Wednesday, March 24, 2010

Blue Water And Eco-Tek Ready To Help Lake Atitlan’s Cyanobacteria, Raw Sewage Problem

Blue Water And Eco-Tek Ready To Help Lake Atitlan’s Cyanobacteria, Raw Sewage Problem
Mar 24, 2010

Blue Water And Eco-Tek Ready To Help Lake Atitlan’s Cyanobacteria, Raw Sewage Problem

Officials holding money know about the two companies, but will serious talks start leading to solutions

By Greg Szymanski, JD
March 24, 2010

Effective cyanobacteria monitoring and water treatment facilities are needed immediately at Lake Atitlan to correct future toxic algae outbreaks like just occurred in 2009.

Despite all the talking, raw sewage is still be dumped daily into Lake Atitlan from more than 60,000 people living on the shoreline in 12 villages and towns surrounding the 30,000 acre volcanic crater-shaped lake.

Reports from other lakes around the world verify algae clean-up, estimated to cost millions at Lake Atitlan, is not good enough since if the root causes aren’t dealt with, the toxic algae only returns, especially during hot summer months.

The recent algae outbreak, covering 85 per cent of the lake with a thick green scum, sent shock waves through the community, bringing a $30 million dollar tourism industry to a halt and creating a nightmare for the indigenous population whose main water source remains undrinkable.

Government reports claim 15 water treatment plants are needed to solve the problem at a whopping cost of $350 million since there is not one plant operational today.

And seven months after the outbreak, despite all the promises and finger pointing, not one plant has been built although the government Monday held a ceremony on the UN’s World Day of Water, saying construction for the first plant will soon begin.

However, one plant isn’t enough and is sort of like treating a terminal cancer patient with two aspirins and hot cup of tea. Before a problem can be solved, it must be understood. Once understood, then a financially feasible plan can be implemented.

With this in mind, the people in charge at Atitlan have failed on both counts. They have failed to implement an effective satellite imaging cyanobacteria monitoring plan and they have failed to look for water treatment plants in their price range.

But hope is on the horizon.

Talks are beginning between two companies, Blue Water Satellite and Eco-Tek, who may have answers to Lake Atitlan’s serious environmental concerns.

Environmental and government officials were recently informed when they were in Atitlan Monday by concerned citizens that Blue water and Eco-Tek are excited to begin tackling the challenges cyanobacteria problems at Lake Atitlan present.

Margaret Dix, a biologist who has studied Lake Atitlan since 1976, has also agreed to open discussions with the two companies, hopefully leading to some positive change in a “Save Lake Atitlan” program bogged down with bureaucratic delays.

“We really hope this leads to positive solutions, bringing together the people making money decisions in Guatemala and two companies who can provide cost effective solutions,” said the head of Save Lake Atitlan Mission, an organization set up to help save the lake and the indigenous people who rely on it for survival.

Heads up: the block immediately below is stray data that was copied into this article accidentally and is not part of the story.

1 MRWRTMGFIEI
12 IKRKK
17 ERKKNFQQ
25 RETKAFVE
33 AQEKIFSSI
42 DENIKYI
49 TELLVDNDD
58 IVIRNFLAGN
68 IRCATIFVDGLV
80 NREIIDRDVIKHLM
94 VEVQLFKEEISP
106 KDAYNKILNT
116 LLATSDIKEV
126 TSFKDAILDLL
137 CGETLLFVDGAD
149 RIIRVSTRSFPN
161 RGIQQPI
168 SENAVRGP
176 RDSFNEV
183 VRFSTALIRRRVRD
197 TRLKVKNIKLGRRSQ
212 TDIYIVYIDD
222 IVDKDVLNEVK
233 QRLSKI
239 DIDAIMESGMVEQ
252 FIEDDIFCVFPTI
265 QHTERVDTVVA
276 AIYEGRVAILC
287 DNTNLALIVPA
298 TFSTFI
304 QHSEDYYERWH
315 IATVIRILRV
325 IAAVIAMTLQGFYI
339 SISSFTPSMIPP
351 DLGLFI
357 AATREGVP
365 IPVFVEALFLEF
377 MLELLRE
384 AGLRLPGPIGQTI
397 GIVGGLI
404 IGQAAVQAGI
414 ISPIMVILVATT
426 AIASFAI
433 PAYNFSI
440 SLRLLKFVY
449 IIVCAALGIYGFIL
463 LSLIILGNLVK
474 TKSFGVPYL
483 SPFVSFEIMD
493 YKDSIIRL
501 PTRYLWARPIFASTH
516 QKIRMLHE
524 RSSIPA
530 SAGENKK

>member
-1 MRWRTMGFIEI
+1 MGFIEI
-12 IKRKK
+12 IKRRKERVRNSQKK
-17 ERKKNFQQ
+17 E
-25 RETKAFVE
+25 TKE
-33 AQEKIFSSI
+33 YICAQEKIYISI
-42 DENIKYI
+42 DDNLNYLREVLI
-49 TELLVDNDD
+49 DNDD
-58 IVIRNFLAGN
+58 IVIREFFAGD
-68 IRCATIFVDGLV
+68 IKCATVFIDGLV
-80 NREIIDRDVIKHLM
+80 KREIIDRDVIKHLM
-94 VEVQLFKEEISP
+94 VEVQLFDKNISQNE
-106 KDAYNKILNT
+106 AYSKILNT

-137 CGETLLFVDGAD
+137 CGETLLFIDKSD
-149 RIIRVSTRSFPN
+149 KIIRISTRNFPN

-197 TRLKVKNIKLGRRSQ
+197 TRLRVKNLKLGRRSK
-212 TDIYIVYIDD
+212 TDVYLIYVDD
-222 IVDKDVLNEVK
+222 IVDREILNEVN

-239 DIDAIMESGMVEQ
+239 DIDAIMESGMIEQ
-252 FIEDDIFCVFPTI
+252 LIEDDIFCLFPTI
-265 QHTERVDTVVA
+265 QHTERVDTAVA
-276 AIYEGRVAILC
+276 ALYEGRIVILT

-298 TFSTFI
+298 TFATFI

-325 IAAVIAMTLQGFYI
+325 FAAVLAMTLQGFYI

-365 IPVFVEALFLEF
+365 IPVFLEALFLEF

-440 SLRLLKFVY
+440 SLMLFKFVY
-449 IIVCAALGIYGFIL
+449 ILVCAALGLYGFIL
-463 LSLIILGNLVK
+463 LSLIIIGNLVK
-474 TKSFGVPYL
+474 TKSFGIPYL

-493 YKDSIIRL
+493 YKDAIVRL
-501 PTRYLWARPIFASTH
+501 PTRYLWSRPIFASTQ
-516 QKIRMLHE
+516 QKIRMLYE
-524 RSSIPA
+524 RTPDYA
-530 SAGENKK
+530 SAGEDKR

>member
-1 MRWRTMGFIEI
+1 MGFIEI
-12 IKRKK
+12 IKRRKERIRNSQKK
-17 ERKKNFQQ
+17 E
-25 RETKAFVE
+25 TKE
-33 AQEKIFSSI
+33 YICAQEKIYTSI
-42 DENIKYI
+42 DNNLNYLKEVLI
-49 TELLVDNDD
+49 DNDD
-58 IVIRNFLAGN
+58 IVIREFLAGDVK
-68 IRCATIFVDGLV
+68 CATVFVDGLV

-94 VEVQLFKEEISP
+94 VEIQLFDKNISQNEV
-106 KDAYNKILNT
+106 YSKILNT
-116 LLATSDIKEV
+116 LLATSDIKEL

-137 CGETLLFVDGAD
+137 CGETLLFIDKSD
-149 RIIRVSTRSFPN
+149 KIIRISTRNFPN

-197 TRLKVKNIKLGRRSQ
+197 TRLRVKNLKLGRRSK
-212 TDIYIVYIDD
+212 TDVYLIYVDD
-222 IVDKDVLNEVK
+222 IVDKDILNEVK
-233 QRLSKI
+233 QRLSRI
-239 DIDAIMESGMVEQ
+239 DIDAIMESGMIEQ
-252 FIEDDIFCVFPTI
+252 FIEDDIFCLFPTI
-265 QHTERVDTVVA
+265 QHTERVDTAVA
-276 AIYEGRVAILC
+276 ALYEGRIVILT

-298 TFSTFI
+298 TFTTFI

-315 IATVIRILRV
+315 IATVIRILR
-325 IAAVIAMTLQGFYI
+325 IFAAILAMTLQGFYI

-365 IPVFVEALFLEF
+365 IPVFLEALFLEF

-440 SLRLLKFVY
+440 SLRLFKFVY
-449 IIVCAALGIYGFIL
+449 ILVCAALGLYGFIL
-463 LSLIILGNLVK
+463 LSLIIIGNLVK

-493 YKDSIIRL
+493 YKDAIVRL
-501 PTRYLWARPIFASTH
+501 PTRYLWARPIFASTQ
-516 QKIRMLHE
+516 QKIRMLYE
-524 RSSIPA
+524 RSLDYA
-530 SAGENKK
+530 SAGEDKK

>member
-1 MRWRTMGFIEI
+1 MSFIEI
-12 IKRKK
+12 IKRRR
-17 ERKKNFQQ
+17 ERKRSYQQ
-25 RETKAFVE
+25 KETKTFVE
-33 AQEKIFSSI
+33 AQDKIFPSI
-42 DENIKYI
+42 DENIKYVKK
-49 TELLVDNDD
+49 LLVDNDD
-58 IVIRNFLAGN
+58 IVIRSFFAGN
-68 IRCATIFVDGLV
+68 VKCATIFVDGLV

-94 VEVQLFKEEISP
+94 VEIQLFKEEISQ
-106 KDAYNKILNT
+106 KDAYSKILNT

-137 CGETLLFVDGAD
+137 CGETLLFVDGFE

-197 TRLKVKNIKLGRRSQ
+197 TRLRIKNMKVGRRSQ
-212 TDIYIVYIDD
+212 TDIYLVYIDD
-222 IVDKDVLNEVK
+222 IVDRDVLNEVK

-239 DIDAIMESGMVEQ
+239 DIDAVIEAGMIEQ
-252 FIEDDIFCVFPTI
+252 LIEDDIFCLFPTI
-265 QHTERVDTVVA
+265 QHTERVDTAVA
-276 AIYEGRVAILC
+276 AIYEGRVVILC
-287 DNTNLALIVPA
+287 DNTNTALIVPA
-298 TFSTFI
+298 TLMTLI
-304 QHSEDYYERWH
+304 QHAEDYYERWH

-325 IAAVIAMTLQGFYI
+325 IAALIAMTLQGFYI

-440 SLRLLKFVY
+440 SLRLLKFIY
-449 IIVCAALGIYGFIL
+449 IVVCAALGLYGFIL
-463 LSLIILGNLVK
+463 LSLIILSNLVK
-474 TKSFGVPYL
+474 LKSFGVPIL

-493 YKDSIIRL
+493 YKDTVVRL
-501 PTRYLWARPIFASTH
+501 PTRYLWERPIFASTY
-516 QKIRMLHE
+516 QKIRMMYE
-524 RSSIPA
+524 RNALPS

“If the people who are in charge don’t at least start talking with these two companies – serious talks – it should tell everybody involved that the powers that be really don’t want to do anything.”

CEO Milt Baker of Blue Water had this to say about the world wide problem of cyanobacteria as well as Lake Atitlan specifically:

“We are beginning to explore working with large travel publications, who want us to provide satellite imaging of water bodies, ensuring that tourists are traveling to lakes and rivers not infected with cyanobacteria,” said Baker, adding it doesn’t pay for business or government interests to hide or ignore cyanobacteria problems.

“The internet gives people immediate access to this type of information and it is going to get harder and harder to just ignore a cyanobacteria infected lake as these satellite images become part of travel information and tourist brochures.”

According to reports, faulty and leaky septic systems from hotels and homes around the lake are also contributing the to the raw sewage problem. Baker said his company can also monitor faulty septic systems, which helps control the phosphorus amounts entering the lake, which is the primary food source toxic algae feeds on.

“To be clear, our company Blue Water Satellite uses satellite imagery and patented algorithms to detect cyanobacteria at ppb levels around the world. Because of the wide area of coverage at Atitlan (approximately 30,000 acres) and our ability to measure 5 samples per acre for Lake Atitlan, about 160,000 sample points per satellite scan would be needed. With these scans, we can develop a very accurate picture of cyanobacteria in Lake Atitlan.

“We can also measure Phosphorus on land as well as in water to help evaluate treatment strategies for proper farming to control and stop harmful toxic agricultural run off into the lake. We are ready to go to work at Lake Atitlan and waiting for someone there to make contact with us.”

Concerning the importance of getting accurate data on deadly cyanobacteria levels, Blue Water explains it on their web site at

“Today many large water bodies are sampled with very few data points. This leads to erroneous conclusions about the state health of the water body. We can detect cyanobacteria with high resolution at parts per billion (ppb) levels at a cost that is less than most ground sampling programs. We provide 5 samples per acre (5,000 samples for a 1,000 acre water body) at a cost that is typically less than the cost of 6-10 grab samples, providing statistically significant data. Our RMS error for Cyanobacteria measurement is plus or minus 2 parts per billion.